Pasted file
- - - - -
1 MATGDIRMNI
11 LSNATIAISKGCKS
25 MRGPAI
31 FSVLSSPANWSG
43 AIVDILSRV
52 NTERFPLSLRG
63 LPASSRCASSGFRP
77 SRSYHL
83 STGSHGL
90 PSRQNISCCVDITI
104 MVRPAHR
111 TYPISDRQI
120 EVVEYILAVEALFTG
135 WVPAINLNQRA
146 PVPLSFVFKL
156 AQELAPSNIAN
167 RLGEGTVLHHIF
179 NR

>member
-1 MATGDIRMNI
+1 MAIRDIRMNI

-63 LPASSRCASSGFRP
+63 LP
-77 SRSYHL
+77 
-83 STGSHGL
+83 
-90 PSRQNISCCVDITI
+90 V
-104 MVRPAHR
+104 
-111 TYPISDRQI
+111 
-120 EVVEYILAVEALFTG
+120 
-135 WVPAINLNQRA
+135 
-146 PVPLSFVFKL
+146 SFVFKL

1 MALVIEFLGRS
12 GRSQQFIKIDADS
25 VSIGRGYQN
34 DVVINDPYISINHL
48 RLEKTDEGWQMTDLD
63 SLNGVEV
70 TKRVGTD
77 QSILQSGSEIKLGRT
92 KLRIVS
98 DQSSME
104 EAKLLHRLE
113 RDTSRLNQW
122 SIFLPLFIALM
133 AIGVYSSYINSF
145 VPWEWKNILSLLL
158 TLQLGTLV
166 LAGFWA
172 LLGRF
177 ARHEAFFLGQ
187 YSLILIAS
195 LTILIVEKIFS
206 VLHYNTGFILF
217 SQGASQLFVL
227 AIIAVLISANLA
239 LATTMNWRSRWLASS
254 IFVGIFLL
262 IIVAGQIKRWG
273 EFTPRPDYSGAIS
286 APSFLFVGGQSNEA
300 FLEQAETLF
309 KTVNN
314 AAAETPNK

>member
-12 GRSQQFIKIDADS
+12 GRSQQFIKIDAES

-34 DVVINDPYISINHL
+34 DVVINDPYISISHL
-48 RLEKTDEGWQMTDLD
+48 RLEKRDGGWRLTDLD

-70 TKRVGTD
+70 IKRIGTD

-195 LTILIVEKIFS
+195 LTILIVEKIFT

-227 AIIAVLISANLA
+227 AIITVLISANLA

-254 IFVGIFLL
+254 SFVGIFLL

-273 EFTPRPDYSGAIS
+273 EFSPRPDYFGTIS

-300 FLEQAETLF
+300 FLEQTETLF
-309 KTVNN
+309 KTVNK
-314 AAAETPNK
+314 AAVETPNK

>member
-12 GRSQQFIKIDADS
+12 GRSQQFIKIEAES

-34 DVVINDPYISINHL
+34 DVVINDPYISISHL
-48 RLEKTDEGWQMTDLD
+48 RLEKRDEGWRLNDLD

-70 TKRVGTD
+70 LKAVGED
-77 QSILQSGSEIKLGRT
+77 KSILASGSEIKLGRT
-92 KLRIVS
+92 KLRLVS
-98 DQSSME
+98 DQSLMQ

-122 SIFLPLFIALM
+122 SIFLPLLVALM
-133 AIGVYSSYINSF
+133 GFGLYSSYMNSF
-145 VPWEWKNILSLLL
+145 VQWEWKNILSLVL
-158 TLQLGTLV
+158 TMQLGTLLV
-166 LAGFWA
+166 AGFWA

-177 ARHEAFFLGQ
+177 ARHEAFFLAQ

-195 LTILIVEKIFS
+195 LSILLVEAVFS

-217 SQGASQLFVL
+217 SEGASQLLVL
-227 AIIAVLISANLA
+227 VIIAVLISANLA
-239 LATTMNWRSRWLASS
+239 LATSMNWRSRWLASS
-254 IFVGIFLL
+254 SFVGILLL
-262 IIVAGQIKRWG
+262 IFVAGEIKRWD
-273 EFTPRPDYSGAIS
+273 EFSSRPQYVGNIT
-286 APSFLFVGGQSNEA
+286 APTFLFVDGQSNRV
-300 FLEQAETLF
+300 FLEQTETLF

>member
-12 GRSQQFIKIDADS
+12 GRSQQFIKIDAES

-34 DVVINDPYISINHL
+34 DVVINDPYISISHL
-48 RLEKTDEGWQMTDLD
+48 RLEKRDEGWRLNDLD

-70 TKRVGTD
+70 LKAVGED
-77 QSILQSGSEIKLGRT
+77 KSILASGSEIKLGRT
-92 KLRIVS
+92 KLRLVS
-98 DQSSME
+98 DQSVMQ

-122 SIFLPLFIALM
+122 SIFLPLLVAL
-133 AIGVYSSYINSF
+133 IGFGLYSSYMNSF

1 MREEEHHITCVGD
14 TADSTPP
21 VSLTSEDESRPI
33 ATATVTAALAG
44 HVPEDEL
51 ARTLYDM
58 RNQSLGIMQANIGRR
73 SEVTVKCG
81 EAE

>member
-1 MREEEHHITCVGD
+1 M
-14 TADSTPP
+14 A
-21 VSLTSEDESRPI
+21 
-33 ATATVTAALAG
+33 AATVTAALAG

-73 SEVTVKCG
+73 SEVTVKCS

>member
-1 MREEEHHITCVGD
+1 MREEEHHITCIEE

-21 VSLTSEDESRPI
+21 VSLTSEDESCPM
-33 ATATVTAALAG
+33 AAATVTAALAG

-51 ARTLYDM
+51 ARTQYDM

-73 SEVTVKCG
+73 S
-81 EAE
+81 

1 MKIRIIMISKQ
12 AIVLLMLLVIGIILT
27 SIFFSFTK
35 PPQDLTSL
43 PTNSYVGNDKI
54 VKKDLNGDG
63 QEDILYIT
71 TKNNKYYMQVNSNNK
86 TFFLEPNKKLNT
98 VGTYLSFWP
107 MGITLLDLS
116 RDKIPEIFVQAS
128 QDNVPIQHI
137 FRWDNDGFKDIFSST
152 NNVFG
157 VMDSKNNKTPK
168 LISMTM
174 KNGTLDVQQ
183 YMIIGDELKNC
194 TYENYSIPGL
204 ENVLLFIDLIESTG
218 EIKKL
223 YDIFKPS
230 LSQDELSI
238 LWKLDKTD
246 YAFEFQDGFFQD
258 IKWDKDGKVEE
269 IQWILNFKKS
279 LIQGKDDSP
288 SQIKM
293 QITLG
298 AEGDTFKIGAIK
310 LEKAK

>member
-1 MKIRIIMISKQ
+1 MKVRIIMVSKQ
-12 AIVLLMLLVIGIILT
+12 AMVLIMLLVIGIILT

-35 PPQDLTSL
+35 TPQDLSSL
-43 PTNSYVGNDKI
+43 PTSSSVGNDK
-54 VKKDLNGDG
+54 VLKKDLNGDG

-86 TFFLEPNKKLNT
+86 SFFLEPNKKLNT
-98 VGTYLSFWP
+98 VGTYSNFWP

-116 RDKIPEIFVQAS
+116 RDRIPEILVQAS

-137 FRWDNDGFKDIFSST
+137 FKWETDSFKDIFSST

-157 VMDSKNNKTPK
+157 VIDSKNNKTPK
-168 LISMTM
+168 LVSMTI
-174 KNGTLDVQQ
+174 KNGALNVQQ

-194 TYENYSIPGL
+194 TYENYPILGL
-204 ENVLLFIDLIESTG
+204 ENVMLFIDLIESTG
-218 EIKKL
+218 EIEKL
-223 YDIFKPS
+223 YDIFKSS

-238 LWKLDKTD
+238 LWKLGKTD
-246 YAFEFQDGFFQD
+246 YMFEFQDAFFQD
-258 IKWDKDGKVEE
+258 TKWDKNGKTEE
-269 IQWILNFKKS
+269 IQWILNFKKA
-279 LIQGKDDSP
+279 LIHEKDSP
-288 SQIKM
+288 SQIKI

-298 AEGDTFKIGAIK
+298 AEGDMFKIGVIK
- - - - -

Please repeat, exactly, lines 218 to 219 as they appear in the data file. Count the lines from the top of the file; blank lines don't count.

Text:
258 IKWDKDGKVEE
269 IQWILNFKKS